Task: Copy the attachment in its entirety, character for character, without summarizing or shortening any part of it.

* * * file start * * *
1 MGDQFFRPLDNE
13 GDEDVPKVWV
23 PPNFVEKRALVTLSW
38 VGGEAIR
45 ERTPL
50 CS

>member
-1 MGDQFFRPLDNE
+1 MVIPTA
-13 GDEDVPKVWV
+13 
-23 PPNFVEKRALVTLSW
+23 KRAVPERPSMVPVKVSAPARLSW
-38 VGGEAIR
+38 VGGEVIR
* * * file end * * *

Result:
1 MGDQFFRPLDNE
13 GDEDVPKVWV
23 PPNFVEKRALVTLSW
38 VGGEAIR
45 ERTPL
50 CS

>member
-1 MGDQFFRPLDNE
+1 MVIPTA
-13 GDEDVPKVWV
+13 
-23 PPNFVEKRALVTLSW
+23 KRAVPERPSMVPVKVSAPARLSW
-38 VGGEAIR
+38 VGGEVIR